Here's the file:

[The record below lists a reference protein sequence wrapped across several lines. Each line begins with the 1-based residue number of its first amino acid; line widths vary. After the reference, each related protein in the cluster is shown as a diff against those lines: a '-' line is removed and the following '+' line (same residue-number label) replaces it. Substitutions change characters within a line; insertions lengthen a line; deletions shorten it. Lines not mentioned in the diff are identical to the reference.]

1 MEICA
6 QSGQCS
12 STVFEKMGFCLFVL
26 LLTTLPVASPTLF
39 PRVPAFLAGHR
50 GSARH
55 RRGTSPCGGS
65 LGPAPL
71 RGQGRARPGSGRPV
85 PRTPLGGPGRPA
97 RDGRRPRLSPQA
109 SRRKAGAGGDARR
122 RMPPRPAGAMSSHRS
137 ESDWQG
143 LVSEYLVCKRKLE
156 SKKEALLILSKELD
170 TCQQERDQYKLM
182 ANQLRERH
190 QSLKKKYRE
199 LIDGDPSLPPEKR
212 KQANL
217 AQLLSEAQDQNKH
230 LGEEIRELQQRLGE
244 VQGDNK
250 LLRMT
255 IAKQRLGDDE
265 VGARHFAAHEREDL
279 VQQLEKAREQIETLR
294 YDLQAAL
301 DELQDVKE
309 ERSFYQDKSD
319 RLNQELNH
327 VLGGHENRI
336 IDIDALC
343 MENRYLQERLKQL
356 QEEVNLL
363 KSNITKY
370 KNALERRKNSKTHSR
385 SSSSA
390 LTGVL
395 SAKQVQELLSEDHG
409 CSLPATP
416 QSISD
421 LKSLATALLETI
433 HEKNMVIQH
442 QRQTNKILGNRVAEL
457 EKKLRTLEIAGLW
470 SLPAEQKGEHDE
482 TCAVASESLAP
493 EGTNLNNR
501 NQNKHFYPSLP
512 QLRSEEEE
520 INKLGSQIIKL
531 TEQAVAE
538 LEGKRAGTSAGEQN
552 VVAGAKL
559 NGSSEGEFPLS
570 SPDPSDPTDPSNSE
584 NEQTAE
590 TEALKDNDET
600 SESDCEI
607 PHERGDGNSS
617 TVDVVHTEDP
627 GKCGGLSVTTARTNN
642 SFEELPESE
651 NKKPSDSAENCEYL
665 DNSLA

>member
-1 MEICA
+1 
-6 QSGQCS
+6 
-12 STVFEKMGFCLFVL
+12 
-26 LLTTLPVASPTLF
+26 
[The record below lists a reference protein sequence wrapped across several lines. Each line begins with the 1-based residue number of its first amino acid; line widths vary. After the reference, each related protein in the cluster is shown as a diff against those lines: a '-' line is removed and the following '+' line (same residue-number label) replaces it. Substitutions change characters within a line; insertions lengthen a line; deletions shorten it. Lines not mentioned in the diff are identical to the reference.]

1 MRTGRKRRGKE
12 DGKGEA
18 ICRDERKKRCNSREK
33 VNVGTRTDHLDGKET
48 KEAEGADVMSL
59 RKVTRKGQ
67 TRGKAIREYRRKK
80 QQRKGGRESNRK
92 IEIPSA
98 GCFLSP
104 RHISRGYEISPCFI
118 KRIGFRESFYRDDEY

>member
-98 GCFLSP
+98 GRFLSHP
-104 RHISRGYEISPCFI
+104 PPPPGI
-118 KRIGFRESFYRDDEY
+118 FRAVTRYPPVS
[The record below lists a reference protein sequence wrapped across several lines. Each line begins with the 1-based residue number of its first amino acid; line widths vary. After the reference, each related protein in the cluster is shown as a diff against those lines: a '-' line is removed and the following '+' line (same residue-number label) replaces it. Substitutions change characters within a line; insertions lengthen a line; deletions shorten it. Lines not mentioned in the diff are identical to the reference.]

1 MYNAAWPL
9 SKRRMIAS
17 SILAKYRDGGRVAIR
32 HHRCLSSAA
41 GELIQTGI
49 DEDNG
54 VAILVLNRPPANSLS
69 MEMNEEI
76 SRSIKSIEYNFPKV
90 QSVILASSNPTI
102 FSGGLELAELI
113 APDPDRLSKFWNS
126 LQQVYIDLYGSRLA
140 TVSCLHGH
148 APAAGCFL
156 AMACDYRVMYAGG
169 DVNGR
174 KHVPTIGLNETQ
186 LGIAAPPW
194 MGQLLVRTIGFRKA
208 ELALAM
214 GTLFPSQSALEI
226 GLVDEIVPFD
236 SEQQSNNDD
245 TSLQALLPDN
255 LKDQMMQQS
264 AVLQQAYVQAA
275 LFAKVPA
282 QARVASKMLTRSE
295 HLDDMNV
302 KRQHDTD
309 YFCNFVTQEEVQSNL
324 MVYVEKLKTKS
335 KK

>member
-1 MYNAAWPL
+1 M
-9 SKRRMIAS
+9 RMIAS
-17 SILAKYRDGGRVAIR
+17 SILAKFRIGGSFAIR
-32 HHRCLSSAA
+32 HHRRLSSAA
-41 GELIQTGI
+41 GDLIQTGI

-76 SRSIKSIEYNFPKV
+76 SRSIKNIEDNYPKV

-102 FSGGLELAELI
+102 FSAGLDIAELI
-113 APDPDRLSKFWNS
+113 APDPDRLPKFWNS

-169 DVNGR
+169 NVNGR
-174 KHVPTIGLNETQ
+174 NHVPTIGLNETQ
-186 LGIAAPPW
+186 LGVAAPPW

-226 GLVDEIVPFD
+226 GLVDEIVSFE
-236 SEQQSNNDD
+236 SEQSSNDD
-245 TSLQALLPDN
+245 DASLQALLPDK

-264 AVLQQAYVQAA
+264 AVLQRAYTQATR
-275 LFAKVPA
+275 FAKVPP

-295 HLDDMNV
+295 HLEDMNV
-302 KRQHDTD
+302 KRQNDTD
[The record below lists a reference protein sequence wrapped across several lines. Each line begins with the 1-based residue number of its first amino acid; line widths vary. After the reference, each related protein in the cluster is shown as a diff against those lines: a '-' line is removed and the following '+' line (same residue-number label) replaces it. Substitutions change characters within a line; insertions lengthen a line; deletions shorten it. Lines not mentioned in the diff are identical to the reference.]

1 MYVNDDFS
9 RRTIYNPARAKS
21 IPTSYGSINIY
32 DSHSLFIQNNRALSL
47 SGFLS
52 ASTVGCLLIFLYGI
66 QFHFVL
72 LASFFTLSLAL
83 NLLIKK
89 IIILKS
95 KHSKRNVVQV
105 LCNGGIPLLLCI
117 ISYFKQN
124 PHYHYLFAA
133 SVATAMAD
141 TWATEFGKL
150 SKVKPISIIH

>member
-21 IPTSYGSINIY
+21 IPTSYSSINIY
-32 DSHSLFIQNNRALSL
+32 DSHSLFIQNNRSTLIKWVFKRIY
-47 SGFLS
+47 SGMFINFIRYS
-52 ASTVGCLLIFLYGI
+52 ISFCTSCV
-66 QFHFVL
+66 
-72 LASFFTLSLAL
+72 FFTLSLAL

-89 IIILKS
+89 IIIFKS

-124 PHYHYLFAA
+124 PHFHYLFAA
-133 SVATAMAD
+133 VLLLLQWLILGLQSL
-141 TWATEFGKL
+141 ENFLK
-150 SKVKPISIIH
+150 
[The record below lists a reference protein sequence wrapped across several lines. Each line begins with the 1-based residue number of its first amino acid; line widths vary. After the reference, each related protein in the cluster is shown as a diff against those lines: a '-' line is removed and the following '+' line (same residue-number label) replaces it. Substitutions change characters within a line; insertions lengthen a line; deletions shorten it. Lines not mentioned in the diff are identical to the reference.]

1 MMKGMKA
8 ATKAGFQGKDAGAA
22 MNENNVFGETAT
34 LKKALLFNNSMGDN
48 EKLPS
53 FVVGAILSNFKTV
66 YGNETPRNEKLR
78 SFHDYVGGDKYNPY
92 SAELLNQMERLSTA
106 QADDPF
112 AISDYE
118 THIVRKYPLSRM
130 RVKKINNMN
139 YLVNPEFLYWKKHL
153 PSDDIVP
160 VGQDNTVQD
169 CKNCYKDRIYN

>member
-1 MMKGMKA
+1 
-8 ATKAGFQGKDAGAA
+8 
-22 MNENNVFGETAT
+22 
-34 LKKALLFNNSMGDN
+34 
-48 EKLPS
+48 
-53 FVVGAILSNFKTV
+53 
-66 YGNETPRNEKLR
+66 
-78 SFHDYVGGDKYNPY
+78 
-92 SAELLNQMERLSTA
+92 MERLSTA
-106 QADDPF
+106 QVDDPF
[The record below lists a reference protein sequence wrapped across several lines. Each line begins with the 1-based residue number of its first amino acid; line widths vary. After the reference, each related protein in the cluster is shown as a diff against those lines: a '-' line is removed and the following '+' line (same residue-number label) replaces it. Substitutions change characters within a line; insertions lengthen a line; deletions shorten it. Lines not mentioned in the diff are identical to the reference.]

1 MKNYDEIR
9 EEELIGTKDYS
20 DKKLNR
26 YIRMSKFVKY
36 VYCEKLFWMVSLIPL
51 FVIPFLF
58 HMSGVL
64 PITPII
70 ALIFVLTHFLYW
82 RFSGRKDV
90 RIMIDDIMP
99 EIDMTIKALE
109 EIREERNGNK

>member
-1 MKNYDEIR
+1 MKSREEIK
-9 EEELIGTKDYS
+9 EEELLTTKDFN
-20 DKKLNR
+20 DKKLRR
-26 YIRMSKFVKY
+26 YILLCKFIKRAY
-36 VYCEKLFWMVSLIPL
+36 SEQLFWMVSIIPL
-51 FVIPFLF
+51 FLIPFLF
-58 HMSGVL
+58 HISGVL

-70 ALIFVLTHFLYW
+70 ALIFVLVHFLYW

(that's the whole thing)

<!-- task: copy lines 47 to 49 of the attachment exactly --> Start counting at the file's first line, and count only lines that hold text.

442 QRQTNKILGNRVAEL
457 EKKLRTLEIAGLW
470 SLPAEQKGEHDE